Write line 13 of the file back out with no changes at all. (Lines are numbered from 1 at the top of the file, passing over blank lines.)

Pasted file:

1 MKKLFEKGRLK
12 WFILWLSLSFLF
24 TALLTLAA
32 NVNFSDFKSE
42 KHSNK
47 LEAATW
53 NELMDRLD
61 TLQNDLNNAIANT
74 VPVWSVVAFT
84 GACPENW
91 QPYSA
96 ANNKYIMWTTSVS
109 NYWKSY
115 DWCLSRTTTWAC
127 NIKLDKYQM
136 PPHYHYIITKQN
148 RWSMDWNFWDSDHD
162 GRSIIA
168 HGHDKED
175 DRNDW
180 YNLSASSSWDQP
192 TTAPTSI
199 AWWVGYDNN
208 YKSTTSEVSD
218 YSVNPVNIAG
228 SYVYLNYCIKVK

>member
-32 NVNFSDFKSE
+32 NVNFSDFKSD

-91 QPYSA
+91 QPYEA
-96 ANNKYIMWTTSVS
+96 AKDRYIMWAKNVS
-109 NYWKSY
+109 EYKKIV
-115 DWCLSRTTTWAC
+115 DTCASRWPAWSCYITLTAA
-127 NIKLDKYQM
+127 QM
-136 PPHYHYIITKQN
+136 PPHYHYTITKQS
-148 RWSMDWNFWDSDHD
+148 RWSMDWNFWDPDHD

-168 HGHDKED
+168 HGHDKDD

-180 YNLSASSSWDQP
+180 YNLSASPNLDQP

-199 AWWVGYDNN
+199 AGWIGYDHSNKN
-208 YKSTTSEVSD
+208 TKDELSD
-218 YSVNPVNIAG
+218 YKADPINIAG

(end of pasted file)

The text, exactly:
109 NYWKSY